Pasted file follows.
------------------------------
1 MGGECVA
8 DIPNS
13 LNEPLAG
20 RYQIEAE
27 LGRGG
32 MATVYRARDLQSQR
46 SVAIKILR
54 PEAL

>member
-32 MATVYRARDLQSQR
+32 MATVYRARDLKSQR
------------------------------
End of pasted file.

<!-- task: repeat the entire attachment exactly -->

1 MGGECVA
8 DIPNS
13 LNEPLAG
20 RYQIEAE
27 LGRGG
32 MATVYRARDLQSQR
46 SVAIKILR
54 PEAL

>member
-32 MATVYRARDLQSQR
+32 MATVYRARDLKSQR